No, we're not trying to be racist or anything like that. We just want you to look your best!
Are colors the best way to choose your clothes?
We've all heard about dressing for your skin tone but most people don't really "get" it.
I have clients who don't understand colors at all and how they look on them. I have other clients who get analyzed for their color charts based on their skin tones and get hung up on only using those colors. They miss out on great pieces because they are obsessed with being legalistic with their colors. Neither way is ideal.
I want to be clear that the absolute best way to choose clothing items is to choose according to styles you like and the way they fit you. If you love the way an outfit looks on you and it fits you flawlessly, you're most likely going to rock that outfit because you feel good and attractive in it.
But yes, there will be times you will find pieces that look great on the rack and even fit you perfectly but, sadly, won't look good on you. Why? Skin tone, my friend. Skin tone.
There are some colors that just will not do you justice. And some that will look stunning on you.
So I'm going to clear up some of the confusion on skin tone, colors, and wardrobe.
Choosing clothes colors based on your skin tone can step it up a notch in refining your image. Wearing certain complementary colors can allow your assets to stand out and camouflage what you want to tone down.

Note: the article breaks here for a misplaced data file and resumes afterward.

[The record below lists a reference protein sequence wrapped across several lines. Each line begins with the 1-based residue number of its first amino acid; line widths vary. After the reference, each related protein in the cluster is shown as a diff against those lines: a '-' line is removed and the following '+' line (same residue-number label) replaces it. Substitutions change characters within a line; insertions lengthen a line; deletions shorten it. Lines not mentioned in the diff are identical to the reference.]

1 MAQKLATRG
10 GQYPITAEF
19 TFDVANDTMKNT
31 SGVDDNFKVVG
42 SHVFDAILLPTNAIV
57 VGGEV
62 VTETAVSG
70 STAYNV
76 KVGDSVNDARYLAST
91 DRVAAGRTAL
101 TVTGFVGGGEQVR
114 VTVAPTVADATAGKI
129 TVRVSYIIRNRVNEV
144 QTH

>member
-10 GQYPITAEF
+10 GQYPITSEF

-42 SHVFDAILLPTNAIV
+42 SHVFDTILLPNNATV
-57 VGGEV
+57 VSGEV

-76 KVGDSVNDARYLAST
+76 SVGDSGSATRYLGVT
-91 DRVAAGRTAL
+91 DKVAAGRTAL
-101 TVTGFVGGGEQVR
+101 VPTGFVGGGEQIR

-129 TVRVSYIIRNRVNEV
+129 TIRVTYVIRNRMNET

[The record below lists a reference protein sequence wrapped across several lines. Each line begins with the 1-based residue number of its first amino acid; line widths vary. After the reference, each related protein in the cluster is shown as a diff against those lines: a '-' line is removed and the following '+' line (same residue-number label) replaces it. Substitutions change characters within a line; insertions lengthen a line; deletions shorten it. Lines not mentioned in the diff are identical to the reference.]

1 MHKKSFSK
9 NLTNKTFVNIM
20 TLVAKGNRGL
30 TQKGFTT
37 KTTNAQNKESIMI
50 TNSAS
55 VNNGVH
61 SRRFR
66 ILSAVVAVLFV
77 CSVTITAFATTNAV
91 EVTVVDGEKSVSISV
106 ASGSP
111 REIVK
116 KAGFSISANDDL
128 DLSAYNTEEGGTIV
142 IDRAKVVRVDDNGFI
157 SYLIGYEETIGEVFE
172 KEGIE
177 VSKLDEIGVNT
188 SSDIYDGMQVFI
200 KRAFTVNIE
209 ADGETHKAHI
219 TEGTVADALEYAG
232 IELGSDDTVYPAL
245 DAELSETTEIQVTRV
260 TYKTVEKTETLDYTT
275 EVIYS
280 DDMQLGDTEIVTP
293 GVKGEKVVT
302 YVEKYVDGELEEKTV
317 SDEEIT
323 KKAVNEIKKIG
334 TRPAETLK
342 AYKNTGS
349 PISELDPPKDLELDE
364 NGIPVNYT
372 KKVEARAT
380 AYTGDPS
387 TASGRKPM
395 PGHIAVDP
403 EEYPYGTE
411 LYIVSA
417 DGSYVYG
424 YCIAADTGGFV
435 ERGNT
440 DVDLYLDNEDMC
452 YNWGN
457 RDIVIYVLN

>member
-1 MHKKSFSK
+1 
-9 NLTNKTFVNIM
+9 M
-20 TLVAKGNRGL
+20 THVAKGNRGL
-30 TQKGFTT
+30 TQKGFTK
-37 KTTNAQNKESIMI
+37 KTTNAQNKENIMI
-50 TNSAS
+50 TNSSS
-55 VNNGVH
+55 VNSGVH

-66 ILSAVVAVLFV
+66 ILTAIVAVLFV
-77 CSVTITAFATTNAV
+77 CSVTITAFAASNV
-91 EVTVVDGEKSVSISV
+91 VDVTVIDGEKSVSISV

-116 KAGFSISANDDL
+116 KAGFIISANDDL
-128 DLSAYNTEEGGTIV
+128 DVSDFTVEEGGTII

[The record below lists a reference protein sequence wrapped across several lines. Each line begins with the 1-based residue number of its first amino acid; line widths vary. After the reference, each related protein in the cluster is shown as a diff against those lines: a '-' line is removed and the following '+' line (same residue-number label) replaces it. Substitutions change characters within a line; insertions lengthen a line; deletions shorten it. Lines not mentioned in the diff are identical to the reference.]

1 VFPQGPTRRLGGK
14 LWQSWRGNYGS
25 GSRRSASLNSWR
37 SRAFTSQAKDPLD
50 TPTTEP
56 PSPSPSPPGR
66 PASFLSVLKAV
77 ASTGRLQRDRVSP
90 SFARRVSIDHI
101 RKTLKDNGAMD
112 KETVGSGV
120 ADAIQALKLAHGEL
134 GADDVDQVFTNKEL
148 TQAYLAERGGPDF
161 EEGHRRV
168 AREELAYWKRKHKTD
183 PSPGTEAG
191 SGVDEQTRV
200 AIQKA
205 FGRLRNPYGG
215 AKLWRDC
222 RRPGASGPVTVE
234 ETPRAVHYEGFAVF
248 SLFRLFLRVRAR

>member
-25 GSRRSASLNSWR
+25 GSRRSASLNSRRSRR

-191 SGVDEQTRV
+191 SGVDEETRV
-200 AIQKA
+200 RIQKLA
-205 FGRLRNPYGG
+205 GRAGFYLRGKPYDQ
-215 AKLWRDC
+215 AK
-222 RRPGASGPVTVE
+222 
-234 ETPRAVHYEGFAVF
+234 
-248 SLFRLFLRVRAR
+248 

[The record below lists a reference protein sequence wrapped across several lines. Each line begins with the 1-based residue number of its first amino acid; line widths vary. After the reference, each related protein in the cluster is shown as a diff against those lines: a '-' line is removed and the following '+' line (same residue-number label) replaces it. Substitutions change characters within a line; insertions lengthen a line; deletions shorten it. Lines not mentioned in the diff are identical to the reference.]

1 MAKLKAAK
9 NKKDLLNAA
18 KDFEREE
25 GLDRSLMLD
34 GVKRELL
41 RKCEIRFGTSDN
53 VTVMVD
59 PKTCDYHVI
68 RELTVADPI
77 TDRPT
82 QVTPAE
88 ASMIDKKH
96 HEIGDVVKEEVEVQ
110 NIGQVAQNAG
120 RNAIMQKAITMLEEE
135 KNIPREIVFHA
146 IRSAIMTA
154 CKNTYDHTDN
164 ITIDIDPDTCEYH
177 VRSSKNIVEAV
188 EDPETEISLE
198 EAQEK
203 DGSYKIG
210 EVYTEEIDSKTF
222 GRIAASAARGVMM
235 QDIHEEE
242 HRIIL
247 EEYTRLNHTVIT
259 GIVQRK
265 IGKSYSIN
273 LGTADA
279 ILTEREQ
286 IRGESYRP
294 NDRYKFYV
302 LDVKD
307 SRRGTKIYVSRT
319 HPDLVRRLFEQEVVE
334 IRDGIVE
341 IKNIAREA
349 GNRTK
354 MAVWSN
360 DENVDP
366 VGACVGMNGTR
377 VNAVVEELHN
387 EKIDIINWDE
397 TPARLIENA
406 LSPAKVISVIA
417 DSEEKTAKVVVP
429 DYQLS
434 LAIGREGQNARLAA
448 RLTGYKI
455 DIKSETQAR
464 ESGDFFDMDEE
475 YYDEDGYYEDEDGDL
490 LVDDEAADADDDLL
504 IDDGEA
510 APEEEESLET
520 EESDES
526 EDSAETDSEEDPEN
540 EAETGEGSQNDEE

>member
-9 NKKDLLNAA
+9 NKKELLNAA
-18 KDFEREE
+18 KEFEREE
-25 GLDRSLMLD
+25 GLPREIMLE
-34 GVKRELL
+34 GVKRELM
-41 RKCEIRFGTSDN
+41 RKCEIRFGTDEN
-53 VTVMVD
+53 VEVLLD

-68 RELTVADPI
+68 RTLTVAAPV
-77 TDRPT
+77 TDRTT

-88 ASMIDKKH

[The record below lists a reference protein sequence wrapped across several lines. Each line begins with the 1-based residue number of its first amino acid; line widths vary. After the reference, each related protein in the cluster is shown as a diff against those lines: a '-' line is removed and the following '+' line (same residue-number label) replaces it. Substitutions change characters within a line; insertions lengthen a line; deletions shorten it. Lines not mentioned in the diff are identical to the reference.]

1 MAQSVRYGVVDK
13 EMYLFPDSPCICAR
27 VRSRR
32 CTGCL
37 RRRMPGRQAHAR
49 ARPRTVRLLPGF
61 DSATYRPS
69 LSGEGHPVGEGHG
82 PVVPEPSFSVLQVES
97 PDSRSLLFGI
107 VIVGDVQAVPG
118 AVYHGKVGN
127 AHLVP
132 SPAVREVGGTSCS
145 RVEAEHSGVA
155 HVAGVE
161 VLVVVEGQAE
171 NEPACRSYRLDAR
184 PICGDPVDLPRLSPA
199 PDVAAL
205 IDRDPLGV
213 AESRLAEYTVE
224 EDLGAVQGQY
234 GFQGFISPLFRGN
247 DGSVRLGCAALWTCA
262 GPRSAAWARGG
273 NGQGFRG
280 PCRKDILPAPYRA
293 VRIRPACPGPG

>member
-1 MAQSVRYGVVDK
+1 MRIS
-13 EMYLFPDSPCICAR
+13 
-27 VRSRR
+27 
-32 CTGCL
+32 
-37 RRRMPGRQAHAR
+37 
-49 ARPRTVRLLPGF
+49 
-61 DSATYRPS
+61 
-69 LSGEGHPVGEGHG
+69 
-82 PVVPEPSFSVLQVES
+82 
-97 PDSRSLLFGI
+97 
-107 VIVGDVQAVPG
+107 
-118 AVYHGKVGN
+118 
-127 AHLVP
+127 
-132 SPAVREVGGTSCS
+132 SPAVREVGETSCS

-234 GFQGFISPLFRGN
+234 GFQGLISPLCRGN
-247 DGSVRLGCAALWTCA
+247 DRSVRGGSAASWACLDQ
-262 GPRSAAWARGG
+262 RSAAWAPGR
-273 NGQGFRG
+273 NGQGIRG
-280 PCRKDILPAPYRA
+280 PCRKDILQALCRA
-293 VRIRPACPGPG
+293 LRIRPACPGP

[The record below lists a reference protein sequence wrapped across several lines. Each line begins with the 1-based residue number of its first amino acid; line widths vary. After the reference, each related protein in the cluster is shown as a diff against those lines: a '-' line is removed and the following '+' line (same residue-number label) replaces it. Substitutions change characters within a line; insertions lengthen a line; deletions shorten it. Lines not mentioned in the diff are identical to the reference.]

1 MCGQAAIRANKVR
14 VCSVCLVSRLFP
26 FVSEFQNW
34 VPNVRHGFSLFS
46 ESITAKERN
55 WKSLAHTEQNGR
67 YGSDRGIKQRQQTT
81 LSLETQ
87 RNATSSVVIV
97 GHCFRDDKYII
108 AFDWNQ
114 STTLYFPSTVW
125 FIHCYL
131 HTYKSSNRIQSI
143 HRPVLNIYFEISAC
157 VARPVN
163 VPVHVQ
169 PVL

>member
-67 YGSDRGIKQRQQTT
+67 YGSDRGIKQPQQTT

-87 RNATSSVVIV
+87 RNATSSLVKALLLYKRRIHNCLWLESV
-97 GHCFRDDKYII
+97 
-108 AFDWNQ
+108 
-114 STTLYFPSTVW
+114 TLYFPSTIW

For example, certain colors may make you appear tanner or more flushed giving you a healthier, vibrant appearance. On the other hand, other colors might wash you out making you look translucent, bland, and ill.
Before you run out to get that rainbow of colors that will transform you, you must first discover what skin tone you have.
What's your skin tone?
We'll start here with the basics. Are you warm, cool, or neutral?
This infographic above from Beautylish.com will help you determine what your skin tone is.
Neutral people can wear most colors and look good. This might confuse you but anybody, regardless of the color of their skin, can be neutral. Weirdly, some people are neutral and some just are not.
Do not confuse “cool” or "warm" to mean “light” or "dark." They are simply meant to help you establish your tone according to your undertones.
A paper test can determine your skin tone.
You can use plain white paper to accurately identify if you are warm or cool. Start with a white piece of paper and hold it under sunlight. Hold the underside of your wrist or the inside of your forearm against the paper.
Check your skin compared to the paper to see if there is a distinctly pink or blue tinge, in which case you're cool. If you have a yellow or orange tinge then you are warm.
You can also tell by your veins. Held against the paper, do your veins have a bluish or greenish tint?
If you look at the chart above, you can see that if they are more on the blue side, you have a cool skin tone. People with cool skin tones can have anywhere from light blue to dark brown eyes. Most people have cool skin tones, including people with dark brown or tan skin.
If your veins are more on the green side, you have a warm skin tone. You will see golden or yellow undertones. Like cool skin tone people, you may have any eye color.